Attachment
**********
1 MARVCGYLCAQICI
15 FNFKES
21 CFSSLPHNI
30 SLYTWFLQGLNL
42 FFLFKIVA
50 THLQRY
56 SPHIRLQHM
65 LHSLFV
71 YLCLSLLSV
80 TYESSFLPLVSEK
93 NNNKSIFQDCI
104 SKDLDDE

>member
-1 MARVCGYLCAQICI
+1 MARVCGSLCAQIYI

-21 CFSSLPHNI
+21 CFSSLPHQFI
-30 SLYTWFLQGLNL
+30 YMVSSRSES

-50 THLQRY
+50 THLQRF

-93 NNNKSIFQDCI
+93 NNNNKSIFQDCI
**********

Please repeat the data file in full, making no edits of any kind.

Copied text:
1 MARVCGYLCAQICI
15 FNFKES
21 CFSSLPHNI
30 SLYTWFLQGLNL
42 FFLFKIVA
50 THLQRY
56 SPHIRLQHM
65 LHSLFV
71 YLCLSLLSV
80 TYESSFLPLVSEK
93 NNNKSIFQDCI
104 SKDLDDE

>member
-1 MARVCGYLCAQICI
+1 MARVCGSLCAQIYI

-21 CFSSLPHNI
+21 CFSSLPHQFI
-30 SLYTWFLQGLNL
+30 YMVSSRSES

-50 THLQRY
+50 THLQRF

-93 NNNKSIFQDCI
+93 NNNNKSIFQDCI